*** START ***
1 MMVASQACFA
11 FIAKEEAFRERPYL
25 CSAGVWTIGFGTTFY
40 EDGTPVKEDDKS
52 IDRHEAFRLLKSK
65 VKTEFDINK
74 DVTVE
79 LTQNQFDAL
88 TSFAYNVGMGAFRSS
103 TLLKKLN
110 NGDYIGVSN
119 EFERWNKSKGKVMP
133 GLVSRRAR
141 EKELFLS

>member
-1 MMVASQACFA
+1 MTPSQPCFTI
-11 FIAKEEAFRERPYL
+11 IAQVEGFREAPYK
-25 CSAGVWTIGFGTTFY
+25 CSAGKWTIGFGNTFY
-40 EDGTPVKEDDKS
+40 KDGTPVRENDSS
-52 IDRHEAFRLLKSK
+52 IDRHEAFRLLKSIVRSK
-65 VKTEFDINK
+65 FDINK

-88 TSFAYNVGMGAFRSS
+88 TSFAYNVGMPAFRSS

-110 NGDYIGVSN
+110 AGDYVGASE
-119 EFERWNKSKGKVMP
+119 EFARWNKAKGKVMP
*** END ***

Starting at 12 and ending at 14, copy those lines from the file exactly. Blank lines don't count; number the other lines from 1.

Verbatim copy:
119 EFERWNKSKGKVMP
133 GLVSRRAR
141 EKELFLS